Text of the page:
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Ron Insana: Bitcoin Has Little Chance at Ever Being Major Global Currency

Image: Ron Insana: Bitcoin Has Little Chance at Ever Being Major Global Currency
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By    |   Thursday, 11 Jan 2018 05:06 PM

Economic guru Ron Insana warns savvy investors not to be duped by all the media hype surrounding the controversial digital currency bitcoin.

The CNBC and MSNBC contributor bluntly contends that bitcoin will never become a major global currency.

Bitcoin has taken the investing world by storm, surging to a high of more than $19,000 and created a divide on Wall Street about whether it is a legitimate financial instrument.

“Rather than seeing all these digital currencies as a small part of a larger system known as blockchain, I am predisposed to view them as just speculative tokens in a cryptocurrency bubble that has inflated more quickly than any other in financial market history,” Insana recently wrote for CNBC.com.

Concerns about a bubble in the bitcoin market have heightened since the currency soared to record highs of more than $19,000 in December - only to then slump more than 28 percent. Bitcoin was recently trading at $14,676, according to prices compiled by the Luxembourg-based Bitstamp exchange.

“Bitcoin, bitcoin cash, ethereum or litecoin, are cross-traded, just like on traditional foreign exchange markets, where dollars are priced in value against yen, euros, Swiss francs or Chinese yuan,” the author of four books on Wall Street explained.

“These exchanges are easy to pull up on a computer screen but not that easy to use. It's much easier to buy and sell dollars, stocks or commodities than it is to trade bitcoin and its brethren,” Insana wrote.

“If the dollar is archaic, as the crypto-enthusiasts believe, why not speak only in crypto-terms? Because the dollar remains the reserve currency of the globe. Its usage remains widespread, accounts for roughly 65 percent of all global economic transactions,” he wrote.

“The adoption of cryptocurrencies as a global source of funds has a long way to go before staking a claim to the world's economy,” he said.

“And unless, or until, the world starts transacting and measuring wealth in some alternative currency, the crypto-critics will likely have the upper hand, even if they haven't played that hand terribly well to date.”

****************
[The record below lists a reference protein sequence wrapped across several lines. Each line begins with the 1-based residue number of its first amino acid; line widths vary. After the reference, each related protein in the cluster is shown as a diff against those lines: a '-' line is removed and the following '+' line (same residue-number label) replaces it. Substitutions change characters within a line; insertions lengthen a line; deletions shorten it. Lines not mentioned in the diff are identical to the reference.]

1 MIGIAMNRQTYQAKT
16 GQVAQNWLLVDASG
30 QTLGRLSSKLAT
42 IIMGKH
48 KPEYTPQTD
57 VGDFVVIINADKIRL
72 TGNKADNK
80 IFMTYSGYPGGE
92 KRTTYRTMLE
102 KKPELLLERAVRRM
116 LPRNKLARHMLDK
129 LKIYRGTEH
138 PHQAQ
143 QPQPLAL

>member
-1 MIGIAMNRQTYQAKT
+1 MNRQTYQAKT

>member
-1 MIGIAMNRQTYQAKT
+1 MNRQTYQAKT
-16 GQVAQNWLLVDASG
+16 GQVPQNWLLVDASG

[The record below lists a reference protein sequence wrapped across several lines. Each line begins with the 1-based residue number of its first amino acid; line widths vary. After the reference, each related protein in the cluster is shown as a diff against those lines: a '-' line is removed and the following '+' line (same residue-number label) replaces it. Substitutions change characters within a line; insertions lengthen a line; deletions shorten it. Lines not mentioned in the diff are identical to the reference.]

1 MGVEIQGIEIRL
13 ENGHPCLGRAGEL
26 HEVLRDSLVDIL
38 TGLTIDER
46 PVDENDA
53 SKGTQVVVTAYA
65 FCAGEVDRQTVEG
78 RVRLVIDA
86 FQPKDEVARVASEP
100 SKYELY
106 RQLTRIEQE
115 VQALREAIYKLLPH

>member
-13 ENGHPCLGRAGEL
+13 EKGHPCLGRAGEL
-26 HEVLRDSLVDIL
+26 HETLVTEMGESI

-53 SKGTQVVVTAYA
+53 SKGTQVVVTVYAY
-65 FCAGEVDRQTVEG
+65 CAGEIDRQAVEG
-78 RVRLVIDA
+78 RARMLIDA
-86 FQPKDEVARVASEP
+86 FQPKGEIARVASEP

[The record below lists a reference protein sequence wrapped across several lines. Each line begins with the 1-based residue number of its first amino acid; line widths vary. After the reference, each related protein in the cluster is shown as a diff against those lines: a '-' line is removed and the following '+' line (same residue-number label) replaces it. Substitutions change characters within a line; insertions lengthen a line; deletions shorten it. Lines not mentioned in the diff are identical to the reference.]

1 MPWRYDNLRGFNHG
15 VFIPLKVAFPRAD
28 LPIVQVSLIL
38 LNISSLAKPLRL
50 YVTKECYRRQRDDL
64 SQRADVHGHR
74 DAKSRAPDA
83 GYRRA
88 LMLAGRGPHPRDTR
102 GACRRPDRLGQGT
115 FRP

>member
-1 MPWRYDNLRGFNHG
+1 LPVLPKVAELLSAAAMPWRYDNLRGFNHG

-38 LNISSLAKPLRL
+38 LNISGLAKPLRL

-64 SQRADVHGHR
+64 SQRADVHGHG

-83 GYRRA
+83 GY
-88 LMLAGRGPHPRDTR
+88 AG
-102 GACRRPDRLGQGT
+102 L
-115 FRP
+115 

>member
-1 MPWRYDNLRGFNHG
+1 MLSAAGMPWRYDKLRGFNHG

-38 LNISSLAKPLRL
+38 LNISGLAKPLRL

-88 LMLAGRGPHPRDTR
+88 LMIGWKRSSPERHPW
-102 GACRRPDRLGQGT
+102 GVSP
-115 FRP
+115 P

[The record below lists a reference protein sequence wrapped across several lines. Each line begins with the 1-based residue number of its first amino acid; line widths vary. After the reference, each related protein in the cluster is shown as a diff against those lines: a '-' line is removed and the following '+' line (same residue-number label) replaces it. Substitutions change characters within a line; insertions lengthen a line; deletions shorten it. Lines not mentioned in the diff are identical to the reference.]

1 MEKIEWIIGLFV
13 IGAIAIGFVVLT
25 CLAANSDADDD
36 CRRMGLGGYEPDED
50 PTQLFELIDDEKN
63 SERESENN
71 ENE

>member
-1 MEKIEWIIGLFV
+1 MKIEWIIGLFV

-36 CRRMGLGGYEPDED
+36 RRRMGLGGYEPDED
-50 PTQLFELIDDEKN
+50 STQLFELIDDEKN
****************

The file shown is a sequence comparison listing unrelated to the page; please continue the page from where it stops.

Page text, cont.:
Insana isn't alone in his skepticism about virtual coins. In fact, one of the most respected investors of all time also is very wary.

Berkshire Hathaway’s Warren Buffett said this week he will never invest in cryptocurrencies. “I can say almost with certainty that cryptocurrencies will come to a bad end,” Buffett told CNBC in an interview.

Buffett's comments came just a day after JPMorgan Chief Executive Jamie Dimon told Fox Business Network that he regrets having called bitcoin a “fraud” but would still not be interested in the cryptocurrency.

Dimon, known for his candid comments, slammed the viability of bitcoin in September.

The currency isn’t going to work. You can’t have a business where people can invent a currency out of thin air and think that people who are buying it are really smart,” he had said at a conference.

The buzz generated by Dimon’s comments spurred more interest in the alt-currency. Bitcoin rose around 30 percent in one month following Dimon’s speech, where he also compared the currency to tulips bulbs in a reference to the famous market bubble from the 1600s.

Dimon's comments were followed by a more tempered view from Chief Financial Officer Marianne Lake, who said the bank was "very open minded to the potential use cases in future for digital currencies that are properly controlled and regulated." (reut.rs/2mies8H)

Despite Dimon’s criticism, several banks, exchange operators and companies eagerly embraced bitcoin, sparking a spectacular rise in the ctyptocurrency.

Meanwhile, the U.S. Senate’s financial services panel will hold a hearing next month with the country’s top markets regulators to discuss bitcoin amid rising concerns over the risks cryptocurrencies pose to the financial system, a person with direct knowledge of the matter told Reuters.

The Senate Banking Committee will take testimony from Commodity Futures Trading Commission Chairman Christopher Giancarlo and Securities and Exchange Commission Chairman Jay Clayton in early February, the source said.

The SEC and the CFTC have been increasing their jurisdiction over the cryptocurrency market, which has no overriding U.S. federal regulator. Both watchdogs have warned of the considerable risks posed by the volatile currency and have said they may not be able to protect investors from cryptocurrency fraudsters.

The CFTC last month allowed CME Group Inc and CBOE Global Markets Inc to list bitcoin futures contracts, but this month said it would review its process for listing digital currency futures following criticism from market participants.

Five fund managers this week shelved plans to launch exchange-traded funds based on bitcoin futures, citing concerns from the SEC regarding the liquidity of the underlying futures market.

(Newsmax wire services contributed to this report).

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Economy
Economic guru Ron Insana warns savvy investors not to be duped by all the media hype surrounding the controversial digital currency bitcoin.
ron insana, bitcoin, global, currency
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2018-06-11
Thursday, 11 Jan 2018 05:06 PM
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